It is a fundamental fact of almost all markets, that for every trade there is a buyer and a seller. If that’s the case then clearly there is nothing “factual” about a market, and, like physics, for every opinion there is an equal and opposite opinion. Otherwise there would be no trade and everything would be perfectly priced and predicted.
But it isn’t, for the simple reason that share prices are not a science they are a combination of science and emotion, of left brain (information and logic) and right brain (emotion). If investing and trading was all about left-hand brain decisions, as some would suggest, then it would be easy, we’d all be value investors and billionaires. And if it were all right brained decisions, we’d all be behavioural psychologists.
Instead, it’s always somewhere in the middle and no matter what your conviction, what approach you have nailed yourself to, and no matter the faith you have in that approach, or someone else's, if someone disagrees with you, trades and affects the price, your opinion is imperfect, as is the opinion of the person doing the opposite.
And so the stock market becomes eternally difficult. You can be ‘right’, but if people who are wrong trade the stock, you too can be wrong, even when you are right, because the share price is about supply and demand, not wrong and right.
Value investors, traders, set & forgetters, quants, diversification advocates, ETFs, they are all trying to cut a living out of selling you their way as offering a higher probability of success. Some even suggest they offer ‘certain’ success, but the truth is that it is all valid and invalid at the same time and as long as it is a cauldron of everything not one thing, it will be hard. Luckily it will also be interesting and intellectually stimulating.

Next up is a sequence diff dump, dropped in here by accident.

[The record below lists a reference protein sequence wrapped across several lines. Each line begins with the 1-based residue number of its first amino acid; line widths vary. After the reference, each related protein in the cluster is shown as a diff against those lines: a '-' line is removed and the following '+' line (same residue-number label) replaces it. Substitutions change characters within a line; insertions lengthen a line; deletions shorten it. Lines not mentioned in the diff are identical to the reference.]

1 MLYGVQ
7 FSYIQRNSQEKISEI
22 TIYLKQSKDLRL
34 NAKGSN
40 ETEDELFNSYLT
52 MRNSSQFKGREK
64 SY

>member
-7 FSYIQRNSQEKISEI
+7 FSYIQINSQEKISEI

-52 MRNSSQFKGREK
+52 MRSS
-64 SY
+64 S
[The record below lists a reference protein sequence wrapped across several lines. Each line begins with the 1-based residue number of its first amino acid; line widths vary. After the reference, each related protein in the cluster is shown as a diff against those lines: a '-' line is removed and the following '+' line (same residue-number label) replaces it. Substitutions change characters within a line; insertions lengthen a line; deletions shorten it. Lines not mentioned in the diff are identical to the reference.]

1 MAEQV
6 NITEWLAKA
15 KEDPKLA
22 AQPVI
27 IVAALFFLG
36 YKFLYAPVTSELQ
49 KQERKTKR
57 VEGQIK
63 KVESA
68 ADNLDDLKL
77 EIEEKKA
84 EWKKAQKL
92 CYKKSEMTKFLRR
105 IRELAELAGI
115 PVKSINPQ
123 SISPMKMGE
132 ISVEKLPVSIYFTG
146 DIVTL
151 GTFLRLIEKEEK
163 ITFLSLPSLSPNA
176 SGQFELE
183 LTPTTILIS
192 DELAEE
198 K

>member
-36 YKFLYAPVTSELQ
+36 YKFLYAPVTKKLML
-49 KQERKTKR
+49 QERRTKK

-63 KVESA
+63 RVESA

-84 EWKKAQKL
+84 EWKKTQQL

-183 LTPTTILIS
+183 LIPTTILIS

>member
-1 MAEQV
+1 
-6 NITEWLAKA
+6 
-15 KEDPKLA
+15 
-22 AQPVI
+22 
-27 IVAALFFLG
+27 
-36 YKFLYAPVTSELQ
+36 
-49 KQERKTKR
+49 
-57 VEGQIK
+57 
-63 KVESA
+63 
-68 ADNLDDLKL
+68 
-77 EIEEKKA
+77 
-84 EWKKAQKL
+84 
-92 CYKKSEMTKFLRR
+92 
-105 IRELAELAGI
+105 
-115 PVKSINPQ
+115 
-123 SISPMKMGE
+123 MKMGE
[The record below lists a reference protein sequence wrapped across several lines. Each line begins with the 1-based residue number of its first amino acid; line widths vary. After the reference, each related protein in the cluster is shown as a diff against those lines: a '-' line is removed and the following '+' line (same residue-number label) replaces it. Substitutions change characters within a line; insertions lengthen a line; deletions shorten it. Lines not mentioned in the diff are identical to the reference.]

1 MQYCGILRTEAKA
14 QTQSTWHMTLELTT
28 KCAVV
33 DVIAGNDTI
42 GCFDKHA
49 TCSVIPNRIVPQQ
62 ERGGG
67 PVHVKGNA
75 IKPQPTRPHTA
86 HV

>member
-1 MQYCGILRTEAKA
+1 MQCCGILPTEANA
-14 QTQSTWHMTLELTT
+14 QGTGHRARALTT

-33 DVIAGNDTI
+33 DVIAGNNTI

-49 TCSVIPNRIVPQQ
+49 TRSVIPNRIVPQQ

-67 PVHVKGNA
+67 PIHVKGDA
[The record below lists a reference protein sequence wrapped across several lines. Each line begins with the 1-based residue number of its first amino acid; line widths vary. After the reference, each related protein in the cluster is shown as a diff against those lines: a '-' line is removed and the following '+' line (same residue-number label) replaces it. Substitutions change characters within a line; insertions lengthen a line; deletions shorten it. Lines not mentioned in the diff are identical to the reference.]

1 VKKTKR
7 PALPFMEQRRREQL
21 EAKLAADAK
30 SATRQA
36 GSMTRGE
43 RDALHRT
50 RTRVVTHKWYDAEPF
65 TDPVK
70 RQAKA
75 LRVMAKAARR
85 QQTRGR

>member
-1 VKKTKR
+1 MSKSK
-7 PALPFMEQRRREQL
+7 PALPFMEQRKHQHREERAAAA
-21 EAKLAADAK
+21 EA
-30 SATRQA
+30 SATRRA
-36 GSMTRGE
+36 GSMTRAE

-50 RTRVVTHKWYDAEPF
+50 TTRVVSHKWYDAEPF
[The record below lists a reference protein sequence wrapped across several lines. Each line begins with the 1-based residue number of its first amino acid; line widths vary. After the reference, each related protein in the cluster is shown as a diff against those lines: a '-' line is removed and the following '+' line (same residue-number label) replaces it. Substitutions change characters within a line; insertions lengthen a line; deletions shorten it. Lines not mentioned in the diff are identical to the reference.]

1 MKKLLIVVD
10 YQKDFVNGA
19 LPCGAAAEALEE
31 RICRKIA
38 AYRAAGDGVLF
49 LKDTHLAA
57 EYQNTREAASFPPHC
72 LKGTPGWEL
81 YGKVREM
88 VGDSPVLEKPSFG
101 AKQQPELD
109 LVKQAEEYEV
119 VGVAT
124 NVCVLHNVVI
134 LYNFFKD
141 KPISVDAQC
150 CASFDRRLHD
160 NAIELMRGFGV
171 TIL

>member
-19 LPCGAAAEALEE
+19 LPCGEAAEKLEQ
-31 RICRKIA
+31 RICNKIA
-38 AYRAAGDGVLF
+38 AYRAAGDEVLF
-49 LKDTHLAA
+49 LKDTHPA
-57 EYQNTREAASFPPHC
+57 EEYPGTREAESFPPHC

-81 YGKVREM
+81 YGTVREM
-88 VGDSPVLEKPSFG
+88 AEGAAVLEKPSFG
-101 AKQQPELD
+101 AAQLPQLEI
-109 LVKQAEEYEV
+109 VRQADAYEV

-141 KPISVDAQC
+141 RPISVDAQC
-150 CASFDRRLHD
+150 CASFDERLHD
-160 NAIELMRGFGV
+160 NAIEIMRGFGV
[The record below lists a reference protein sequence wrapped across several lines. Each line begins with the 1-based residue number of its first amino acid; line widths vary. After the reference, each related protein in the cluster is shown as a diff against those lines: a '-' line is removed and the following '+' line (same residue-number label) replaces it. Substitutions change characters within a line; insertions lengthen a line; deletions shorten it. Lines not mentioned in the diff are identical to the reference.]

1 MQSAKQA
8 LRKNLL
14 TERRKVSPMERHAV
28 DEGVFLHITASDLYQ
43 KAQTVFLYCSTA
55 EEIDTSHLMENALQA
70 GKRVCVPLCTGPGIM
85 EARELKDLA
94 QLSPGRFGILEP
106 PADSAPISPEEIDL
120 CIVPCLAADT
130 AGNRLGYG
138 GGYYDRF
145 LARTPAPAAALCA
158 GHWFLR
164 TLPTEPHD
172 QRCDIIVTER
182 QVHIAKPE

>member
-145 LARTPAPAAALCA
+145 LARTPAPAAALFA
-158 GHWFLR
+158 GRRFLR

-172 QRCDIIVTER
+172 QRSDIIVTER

On the basis that the opinion of anyone who trades a stock is valid, I have a problem with page two, yes, page two of Benjamin Graham’s 1939 bible, the Intelligent Investor, which makes the statement that trading the market on “technical approaches” is “as fallacious as it is popular”.
Page two! He could have left it to the appendix. In those few words, which are now 78 years out of date, Benjamin Graham erected, seemingly forever, a wall between two investment approaches, investors and traders, and never the twain ever met again, in fact they have been at war ever since.
Investors will tell you about traders being people in front of their computers in the middle of the night with sunken eyes and McDonald’s mayonnaise dripping down their T-shirts rapidly buying and selling anything that moves without any attention to quality. And traders will tell you that investors are a bunch of brainwashed zombies in a Benjamin Graham inspired fantasy world in which all you have to do is invest once, close the market for ten years, and retire to bed. To traders, fundamental investment is also as fallacious as it is popular.
My creed is to keep an open mind to everything. Using everything, not one thing. Listening to everyone and in particular, valuing anyone making an effort to pick stocks. I respect anyone making an effort in our space, an effort to predict a price or take a view. Even the ridiculous and sensational have their story and you cannot shut your mind to anyone and anything that might influence a share price.
If the Intelligent Investor hadn’t been published maybe we’d all be doing a lot better. Blinkers allow you to focus, but they’re no good if you can’t see everyone else running in the wrong direction, and being a herd, they can do that for a long time, leaving you to piously wag your finger in poverty from the sideline.
You can join the Brighton Black Marubozo sect if you like, they are making an effort ot pick stocks, but do it because you like the people and the pub, not because they have faith in one approach.
In my world I can identify the focus and value add of many subscription products and competitors, and am prepared to subscribe and buy for their particular skill, focus, or information. But do not believe them when they confidently tell you this is all you need. No one approach can afford to be too sure of itself.
Investment is not about faith in a black box. The only way to make money out of a black box is to sell one and there are a lot of expensive black boxes out there.